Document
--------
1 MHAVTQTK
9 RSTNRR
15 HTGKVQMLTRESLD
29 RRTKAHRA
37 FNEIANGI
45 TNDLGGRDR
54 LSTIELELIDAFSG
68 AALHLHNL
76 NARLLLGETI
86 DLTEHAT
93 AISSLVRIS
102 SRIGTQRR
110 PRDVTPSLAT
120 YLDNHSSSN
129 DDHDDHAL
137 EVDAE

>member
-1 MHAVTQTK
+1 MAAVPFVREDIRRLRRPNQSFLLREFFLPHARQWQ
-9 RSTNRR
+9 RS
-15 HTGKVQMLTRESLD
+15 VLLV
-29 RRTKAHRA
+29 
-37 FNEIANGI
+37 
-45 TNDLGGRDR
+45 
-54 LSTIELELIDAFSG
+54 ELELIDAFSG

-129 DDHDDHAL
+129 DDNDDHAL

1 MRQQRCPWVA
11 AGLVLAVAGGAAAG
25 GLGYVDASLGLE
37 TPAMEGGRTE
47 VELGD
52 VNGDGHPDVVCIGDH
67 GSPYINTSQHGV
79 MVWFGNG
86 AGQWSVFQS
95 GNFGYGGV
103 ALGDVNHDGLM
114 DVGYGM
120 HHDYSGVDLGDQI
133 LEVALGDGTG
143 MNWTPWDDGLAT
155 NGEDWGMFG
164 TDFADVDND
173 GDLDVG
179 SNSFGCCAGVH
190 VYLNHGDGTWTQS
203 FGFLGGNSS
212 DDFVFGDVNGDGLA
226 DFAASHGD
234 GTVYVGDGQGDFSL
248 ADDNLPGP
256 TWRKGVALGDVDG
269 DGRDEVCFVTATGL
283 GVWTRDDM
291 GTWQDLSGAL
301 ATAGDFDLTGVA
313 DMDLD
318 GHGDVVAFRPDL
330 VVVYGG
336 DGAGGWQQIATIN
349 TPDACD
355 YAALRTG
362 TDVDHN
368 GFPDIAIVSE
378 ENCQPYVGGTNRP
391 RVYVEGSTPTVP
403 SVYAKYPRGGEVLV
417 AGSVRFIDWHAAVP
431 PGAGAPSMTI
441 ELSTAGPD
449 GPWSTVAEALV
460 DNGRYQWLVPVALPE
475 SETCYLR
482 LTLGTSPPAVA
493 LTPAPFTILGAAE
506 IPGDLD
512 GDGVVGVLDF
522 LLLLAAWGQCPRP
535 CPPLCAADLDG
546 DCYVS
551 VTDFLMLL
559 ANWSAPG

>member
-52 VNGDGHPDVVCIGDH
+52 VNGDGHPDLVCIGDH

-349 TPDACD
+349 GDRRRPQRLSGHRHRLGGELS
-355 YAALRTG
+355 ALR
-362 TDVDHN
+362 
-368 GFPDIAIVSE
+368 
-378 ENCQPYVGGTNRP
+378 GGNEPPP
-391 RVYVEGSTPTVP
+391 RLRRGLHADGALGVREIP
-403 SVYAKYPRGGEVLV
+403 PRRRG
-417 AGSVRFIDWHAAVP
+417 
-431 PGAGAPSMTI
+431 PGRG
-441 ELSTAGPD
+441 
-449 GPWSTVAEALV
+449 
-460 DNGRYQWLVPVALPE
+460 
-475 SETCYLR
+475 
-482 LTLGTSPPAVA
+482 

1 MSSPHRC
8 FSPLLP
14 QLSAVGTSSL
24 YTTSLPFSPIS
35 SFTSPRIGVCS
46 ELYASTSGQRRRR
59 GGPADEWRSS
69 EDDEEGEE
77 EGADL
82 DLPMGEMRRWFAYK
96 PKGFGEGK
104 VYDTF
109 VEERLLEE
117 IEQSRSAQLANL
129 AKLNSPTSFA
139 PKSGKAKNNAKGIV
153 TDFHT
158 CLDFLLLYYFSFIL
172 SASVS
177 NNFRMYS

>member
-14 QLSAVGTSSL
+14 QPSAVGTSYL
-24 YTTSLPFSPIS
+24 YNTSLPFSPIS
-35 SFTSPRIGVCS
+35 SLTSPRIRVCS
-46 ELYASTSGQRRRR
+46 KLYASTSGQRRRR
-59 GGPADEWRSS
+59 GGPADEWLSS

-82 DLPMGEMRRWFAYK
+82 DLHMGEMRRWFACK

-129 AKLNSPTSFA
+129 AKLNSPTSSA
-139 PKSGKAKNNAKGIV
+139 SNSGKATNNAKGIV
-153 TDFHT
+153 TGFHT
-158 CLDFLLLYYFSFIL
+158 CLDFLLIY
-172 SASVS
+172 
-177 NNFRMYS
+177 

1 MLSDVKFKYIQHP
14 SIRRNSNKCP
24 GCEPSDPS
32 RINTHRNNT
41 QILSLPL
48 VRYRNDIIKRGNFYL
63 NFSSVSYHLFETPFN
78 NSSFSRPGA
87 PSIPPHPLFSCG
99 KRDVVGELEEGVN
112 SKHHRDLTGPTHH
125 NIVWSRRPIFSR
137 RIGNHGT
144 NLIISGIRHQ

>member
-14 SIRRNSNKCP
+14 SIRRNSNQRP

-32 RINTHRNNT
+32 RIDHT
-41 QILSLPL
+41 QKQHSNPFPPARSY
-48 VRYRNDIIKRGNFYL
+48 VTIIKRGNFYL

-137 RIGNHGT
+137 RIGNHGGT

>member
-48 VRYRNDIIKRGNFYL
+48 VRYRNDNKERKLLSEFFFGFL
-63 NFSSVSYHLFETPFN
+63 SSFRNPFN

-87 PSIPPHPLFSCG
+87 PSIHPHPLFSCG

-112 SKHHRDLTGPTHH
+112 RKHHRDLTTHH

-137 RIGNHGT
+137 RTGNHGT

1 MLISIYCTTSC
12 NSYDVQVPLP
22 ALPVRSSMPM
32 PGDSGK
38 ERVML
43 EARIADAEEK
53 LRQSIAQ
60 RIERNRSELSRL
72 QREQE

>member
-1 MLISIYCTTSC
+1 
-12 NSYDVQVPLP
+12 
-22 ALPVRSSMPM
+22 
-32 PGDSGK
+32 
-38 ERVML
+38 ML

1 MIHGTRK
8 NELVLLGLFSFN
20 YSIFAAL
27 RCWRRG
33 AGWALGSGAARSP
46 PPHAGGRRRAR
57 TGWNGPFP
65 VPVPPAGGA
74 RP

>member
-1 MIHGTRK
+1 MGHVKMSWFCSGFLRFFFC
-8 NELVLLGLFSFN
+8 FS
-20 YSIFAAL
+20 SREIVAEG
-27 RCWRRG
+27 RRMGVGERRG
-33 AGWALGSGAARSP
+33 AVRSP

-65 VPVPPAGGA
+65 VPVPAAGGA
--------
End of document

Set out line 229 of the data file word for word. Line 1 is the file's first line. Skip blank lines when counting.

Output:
65 VPVPPAGGA